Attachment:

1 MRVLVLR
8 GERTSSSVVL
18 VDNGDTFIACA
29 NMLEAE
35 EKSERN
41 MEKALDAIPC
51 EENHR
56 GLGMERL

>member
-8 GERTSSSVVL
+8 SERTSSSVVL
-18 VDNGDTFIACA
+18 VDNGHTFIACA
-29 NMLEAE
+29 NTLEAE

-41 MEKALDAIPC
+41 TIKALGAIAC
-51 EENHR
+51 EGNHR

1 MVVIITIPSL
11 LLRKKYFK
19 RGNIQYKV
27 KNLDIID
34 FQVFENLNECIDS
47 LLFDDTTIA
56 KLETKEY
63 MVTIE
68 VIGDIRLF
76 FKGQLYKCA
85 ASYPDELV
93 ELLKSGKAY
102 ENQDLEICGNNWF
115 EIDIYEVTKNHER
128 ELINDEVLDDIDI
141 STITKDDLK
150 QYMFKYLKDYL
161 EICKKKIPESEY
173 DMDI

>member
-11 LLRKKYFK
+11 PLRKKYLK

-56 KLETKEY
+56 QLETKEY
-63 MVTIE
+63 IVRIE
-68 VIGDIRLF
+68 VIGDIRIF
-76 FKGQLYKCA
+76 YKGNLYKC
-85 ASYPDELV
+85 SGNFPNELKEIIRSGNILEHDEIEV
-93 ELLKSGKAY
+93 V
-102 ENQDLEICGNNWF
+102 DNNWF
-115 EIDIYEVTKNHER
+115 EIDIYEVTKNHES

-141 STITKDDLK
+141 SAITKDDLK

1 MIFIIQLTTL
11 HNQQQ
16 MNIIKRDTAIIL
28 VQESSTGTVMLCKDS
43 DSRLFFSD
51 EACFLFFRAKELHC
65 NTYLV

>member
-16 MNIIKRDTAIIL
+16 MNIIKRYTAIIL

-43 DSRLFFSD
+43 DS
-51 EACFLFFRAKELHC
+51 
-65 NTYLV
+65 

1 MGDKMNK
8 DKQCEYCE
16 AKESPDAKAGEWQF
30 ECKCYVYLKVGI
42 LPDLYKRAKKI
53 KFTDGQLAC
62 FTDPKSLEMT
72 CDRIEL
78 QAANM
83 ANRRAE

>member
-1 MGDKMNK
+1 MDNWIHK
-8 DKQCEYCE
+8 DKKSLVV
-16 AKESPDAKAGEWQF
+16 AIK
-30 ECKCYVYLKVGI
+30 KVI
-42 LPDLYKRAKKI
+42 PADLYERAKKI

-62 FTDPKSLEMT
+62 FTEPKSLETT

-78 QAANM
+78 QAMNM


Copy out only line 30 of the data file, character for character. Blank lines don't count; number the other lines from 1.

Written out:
85 ASYPDELV